Worryingly, the daily practicalities of coding patient attendances at UK EDs display an increasing detachment from ICD-10. Administrative coding for England's Healthcare Resource Group allocation (the system of payment to the hospital or ‘Trust’) is linked solely to the complexity of procedures performed at the point of care, e.g. whether radiology was needed or not. This heavily influences the principal data set collected during the administrative discharge of patients from EDs. With the introduction of the English NHS Care Records Service (CRS), the separation from ICD-10 for clinical coding widens further as CRS utilizes ‘Systematized Nomenclature of Medicine—Clinical Terms’ (SNOMED CT, 2007): a vocabulary of clinical terminology developed between the NHS and the College of American Pathologists to describe a patient's symptoms, diagnosis, treatment and healthcare administration. Comprising over 400,000 unique numerically identified clinical ‘concepts’, which are then associated with over 800,000 descriptive terms, the resulting clinical data naturally focus entirely on the diagnosis (e.g. head injury), while ignoring causative factors (e.g. alcohol consumption). This has been recognized not only within individual EDs struggling to audit their patient cohorts, but by the UK College of Emergency Medicine, which has described the ‘routinely collected coding data’ as ‘not useful or reliable’ in monitoring the burden alcohol consumption places upon modern EDs (College of Emergency Medicine, 2010).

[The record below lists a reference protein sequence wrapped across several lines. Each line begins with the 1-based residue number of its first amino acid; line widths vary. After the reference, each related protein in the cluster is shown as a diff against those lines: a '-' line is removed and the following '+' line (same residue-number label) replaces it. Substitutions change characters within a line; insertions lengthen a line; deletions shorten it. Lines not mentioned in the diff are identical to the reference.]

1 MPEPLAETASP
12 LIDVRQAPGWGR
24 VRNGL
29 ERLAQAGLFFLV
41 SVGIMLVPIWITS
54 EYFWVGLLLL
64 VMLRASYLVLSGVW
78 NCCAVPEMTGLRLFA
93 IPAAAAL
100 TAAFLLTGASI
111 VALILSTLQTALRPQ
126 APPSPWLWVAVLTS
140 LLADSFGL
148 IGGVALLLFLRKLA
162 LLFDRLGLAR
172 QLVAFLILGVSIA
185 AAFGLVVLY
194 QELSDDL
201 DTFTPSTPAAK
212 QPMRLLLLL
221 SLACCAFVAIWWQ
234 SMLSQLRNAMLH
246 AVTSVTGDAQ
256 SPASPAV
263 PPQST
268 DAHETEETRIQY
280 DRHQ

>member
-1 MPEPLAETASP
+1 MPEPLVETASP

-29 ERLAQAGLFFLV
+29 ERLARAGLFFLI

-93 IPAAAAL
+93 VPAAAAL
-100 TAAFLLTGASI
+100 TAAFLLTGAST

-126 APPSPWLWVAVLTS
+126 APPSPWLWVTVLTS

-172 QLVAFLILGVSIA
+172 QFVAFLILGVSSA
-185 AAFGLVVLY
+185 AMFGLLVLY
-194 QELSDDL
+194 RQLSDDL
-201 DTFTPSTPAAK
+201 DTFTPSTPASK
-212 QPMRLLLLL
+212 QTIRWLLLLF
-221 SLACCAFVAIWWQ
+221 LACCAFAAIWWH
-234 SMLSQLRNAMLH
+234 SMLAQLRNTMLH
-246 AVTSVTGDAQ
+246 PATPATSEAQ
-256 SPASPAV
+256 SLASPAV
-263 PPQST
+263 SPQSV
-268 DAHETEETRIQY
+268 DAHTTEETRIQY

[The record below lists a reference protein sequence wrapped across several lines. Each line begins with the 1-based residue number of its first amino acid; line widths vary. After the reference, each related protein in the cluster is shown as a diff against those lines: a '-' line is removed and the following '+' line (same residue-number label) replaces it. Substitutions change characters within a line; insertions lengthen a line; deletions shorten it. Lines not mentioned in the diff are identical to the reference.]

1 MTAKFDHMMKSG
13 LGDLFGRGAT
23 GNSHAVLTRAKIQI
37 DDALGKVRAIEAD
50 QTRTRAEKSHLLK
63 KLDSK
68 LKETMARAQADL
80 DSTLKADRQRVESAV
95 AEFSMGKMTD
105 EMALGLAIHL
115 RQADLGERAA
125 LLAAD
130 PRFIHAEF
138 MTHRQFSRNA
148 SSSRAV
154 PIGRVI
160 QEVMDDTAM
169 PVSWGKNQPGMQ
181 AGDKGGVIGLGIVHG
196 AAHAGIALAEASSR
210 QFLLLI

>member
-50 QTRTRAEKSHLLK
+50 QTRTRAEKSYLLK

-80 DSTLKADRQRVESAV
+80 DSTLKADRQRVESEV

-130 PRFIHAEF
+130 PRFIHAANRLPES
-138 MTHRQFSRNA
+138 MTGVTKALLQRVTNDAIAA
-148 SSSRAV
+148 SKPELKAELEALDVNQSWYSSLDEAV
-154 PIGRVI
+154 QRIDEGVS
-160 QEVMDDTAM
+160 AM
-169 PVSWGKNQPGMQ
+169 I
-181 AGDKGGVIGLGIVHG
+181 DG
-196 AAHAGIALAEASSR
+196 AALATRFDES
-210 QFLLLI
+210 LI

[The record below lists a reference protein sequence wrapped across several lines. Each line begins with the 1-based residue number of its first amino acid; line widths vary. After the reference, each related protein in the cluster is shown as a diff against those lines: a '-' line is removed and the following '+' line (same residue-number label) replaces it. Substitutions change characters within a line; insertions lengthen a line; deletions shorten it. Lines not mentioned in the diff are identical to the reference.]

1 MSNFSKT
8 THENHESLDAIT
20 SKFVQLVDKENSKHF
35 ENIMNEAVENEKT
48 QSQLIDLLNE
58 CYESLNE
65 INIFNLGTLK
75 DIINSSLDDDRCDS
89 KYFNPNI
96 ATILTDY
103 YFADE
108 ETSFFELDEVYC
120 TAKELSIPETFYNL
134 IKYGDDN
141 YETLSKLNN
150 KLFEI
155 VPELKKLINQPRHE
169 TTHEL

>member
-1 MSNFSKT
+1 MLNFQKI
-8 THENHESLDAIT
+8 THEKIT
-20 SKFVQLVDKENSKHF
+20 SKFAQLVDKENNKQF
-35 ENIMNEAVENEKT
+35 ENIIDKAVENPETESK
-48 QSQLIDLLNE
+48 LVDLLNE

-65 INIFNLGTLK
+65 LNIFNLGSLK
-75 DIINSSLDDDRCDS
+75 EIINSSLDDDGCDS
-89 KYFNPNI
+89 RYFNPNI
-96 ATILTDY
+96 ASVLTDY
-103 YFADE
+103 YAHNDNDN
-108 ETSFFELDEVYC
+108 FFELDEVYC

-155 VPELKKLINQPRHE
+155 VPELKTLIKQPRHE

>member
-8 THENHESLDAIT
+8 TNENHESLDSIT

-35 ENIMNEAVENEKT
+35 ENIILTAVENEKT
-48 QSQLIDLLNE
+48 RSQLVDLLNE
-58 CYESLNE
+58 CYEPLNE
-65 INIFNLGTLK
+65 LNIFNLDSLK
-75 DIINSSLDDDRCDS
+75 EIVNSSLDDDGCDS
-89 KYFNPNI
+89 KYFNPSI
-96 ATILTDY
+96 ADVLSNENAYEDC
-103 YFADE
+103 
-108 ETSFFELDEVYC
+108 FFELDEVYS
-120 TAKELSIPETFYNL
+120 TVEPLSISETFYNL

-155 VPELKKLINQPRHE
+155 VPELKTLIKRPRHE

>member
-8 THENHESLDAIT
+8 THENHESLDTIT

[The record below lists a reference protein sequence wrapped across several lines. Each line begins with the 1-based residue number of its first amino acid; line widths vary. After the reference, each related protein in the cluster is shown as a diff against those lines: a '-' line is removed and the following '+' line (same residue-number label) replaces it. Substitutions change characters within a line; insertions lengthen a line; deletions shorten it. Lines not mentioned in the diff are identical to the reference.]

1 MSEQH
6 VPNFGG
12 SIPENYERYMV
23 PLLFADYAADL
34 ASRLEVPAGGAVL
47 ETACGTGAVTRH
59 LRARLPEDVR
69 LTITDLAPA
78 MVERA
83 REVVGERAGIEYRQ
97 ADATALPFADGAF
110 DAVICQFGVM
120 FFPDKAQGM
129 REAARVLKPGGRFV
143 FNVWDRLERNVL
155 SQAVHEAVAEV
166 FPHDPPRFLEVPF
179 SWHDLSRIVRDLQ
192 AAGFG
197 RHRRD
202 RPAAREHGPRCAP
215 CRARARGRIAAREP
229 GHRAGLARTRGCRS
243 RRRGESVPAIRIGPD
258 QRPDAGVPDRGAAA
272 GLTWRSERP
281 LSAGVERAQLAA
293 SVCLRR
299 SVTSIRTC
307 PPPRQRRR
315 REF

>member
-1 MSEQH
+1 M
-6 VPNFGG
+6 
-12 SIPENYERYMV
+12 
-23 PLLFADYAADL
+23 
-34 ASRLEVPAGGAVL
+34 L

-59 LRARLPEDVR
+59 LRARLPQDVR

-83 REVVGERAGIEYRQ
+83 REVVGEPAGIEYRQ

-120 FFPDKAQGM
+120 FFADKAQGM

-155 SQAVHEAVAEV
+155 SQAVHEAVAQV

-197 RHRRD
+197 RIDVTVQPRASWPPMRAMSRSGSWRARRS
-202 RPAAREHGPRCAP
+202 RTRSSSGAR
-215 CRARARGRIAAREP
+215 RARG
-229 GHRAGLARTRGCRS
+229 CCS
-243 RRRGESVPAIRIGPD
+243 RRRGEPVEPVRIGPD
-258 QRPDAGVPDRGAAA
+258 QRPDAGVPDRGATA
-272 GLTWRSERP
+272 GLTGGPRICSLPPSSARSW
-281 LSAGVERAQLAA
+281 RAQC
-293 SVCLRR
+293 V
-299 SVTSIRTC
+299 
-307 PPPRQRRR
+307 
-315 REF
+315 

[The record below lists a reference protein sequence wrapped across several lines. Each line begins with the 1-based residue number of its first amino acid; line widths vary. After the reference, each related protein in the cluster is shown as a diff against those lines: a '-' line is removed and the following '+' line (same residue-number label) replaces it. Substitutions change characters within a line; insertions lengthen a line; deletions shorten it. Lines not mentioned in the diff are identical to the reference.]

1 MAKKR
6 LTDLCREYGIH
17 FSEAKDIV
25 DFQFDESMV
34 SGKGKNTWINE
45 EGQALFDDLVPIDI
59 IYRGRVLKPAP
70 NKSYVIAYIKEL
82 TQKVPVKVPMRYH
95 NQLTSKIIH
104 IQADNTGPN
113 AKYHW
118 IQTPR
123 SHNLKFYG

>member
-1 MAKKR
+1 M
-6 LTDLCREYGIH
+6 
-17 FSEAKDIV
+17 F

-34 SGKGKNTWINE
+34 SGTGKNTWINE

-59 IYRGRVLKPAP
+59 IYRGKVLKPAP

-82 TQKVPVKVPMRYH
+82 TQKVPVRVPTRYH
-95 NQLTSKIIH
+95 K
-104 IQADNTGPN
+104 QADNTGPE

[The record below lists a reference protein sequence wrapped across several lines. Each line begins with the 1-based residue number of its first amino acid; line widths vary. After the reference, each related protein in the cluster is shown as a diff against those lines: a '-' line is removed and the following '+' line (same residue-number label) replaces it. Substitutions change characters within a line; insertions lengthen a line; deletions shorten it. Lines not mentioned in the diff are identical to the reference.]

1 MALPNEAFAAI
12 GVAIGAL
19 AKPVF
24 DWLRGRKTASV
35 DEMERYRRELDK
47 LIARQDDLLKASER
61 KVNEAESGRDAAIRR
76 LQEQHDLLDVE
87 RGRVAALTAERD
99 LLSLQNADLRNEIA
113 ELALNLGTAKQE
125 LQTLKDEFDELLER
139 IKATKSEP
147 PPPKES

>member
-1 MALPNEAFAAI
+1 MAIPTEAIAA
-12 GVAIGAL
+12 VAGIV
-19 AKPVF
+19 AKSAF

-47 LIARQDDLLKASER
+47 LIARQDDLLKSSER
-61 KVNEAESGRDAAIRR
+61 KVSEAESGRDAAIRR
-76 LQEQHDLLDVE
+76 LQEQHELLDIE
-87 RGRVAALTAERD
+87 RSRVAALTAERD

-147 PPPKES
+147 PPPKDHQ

Since 2005 St Mary's Hospital ED, Paddington, London has requested BACs for all trauma, collapse and psychiatric presentations to the resuscitation room (RR) (Touquet et al., 2008). An easy to remember summary of clinical signs for alcohol misuse has also been detailed (Touquet and Brown, 2009)—with the Anagram: ‘SAFE (Smell, Speech, Affect, Face, Eyes) Moves (fine motor control e.g. acute cerebellar syndrome, and gross motor control e.g. truncal ataxia) ABCD’ (‘Airway, Breathing, Circulation, Disability’)—to alert the ED doctor/nurse to the possibility of alcohol misuse.